His predictions ignore at least two vital influences on both us and them – our democratic deficit since our stealthy inveiglement into the protectionist racket the EU has become, and the mutual economic and political benefits of ongoing trade with our continental friends and allies.

Remember the European Commission’s defying of “wrong” votes in national referenda in Denmark, Eire, France, Greenland and the Netherlands, until the “right” results were obtained and recall their many regulations and their interference in member states’ national business.

The democratic deficits in EU nations, representing the imposition by elites of “we know what’s best for you” is out of political fashion now, with good reason, as are the gravy trains and costs of too many European, supranational administrators and politicians.

The initially idealistic notions of a politically and economically united Europe, with the potential for abolishing xenophobia, seem to have been supplanted by a kind of EU imperialism, not, one suspects, popular or even acceptable to European nations and peoples.

Thus, restored democracy, with national control of borders, money and parliaments, are what we should seek from Brexit, along with cutting the EU Commission down to size.

(Dr) Charles Wardrop.
111 Viewlands Road West,
Perth.

 

Government’s Brexit blunders

Sir, – Supporters of Brexit, led by Boris Johnson, have assured us that Brexit will be painless and that the concerns of experts are groundless.

They say these fears are like predictions that Y2K, the millennium bug, would be a disaster and that turned out fine.

This is exactly the wrong lesson to learn from Y2K. I know. I was a test manager on a large Y2K programme in financial services.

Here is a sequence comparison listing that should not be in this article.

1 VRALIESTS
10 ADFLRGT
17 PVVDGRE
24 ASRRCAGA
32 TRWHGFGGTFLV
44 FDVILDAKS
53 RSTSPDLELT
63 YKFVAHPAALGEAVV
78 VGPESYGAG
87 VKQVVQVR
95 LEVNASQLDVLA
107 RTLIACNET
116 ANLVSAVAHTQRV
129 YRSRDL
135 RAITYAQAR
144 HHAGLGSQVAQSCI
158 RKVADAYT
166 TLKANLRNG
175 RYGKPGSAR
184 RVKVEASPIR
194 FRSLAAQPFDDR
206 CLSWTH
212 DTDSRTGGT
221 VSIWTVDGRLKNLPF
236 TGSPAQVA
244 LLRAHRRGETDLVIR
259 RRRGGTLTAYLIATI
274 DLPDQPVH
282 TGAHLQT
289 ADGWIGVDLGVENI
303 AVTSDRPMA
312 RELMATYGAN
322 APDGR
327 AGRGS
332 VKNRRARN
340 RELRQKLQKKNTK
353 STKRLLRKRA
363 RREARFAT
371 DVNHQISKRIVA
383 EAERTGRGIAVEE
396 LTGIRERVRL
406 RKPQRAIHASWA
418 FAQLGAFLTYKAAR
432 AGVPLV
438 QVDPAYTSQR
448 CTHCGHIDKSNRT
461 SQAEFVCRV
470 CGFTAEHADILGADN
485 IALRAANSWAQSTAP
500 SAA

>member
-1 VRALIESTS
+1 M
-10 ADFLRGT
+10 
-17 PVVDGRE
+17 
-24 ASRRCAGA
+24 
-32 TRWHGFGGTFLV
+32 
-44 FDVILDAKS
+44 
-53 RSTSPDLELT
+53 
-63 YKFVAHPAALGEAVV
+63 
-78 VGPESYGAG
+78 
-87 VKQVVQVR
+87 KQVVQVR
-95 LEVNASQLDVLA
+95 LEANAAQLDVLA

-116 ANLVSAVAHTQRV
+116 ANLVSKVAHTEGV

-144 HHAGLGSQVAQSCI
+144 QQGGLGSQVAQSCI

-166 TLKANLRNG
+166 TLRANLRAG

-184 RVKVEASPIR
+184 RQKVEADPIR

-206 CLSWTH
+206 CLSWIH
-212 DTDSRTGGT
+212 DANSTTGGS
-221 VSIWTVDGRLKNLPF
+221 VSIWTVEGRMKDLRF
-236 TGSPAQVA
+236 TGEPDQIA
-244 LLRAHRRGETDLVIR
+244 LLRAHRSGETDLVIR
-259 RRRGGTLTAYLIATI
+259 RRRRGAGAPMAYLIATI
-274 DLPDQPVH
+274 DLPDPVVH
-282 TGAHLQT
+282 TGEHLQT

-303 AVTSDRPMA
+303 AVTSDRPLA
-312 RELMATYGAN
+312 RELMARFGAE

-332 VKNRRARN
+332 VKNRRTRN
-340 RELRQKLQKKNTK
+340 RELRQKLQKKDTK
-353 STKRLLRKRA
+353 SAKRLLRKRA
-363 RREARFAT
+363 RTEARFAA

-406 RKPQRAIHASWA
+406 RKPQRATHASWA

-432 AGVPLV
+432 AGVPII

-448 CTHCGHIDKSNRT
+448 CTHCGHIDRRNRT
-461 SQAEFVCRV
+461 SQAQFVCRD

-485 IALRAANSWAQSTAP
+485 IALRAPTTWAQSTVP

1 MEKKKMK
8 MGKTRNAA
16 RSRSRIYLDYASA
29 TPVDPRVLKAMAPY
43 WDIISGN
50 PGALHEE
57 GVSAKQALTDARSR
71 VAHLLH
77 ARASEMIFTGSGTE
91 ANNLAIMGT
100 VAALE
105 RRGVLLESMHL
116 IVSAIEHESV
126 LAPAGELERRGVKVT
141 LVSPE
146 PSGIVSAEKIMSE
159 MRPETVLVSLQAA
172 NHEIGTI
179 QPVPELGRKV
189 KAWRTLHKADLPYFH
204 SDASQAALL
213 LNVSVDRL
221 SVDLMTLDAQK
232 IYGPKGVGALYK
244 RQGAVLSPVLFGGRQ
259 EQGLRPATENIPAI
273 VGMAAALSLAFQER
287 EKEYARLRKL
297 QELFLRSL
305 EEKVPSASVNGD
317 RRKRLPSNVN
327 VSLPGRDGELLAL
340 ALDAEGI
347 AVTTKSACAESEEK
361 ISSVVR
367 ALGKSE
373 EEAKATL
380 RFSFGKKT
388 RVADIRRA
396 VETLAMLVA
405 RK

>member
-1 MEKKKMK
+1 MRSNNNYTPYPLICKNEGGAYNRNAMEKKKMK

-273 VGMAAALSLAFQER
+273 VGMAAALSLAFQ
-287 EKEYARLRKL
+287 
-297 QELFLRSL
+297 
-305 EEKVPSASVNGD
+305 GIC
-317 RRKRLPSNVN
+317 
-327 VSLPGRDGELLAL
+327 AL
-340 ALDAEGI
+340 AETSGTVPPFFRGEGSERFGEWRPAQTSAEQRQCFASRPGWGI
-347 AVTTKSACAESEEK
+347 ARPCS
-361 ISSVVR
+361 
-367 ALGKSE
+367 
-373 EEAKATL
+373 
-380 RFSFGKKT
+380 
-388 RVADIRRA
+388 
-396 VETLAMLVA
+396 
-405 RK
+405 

The danger was real, and it was averted by meticulous planning, preparation and a huge amount of hard work by experts.

The contrast with Brexit is stark. We were competent and had a clear plan. Those who tell us there’s nothing to worry about because it is just like Y2K are whistling in the wind.

Insisting that complex problems will miraculously sort themselves out is stark evidence that Mr Johnson and company are clueless amateurs and out of their depth.

Nonchalant, ignorant optimism is no substitute for experience, expertise and cool judgment, all qualities that are sadly lacking in the UK Government’s handling of Brexit.

James Christie.
2 Dryburgh Crescent,
Perth.

 

Profligacy by Westminster

Sir, – Jill Stephenson castigated the Scottish Government for “profligacy” for spending £60,000 on an expert report on how to tackle problems in Scotland’s education system, and another £22,000 on a survey into voters’ views on Scotland’s constitutional future.

Yet she fully supports the UK Government who held an unnecessary referendum, which has led to an unplanned and uncosted Brexit, which will damage our economic future for generations, and ultimately cost endless billions of pounds.

And that’s not to mention £20 billion, as a conservative estimate, for the cost of the Hinkley Point nuclear power station, and another £250bn for the Trident replacement, not counting the enormous cost left to our descendants for clearing up the waste.

Les Mackay.
5 Carmichael Gardens,
Dundee.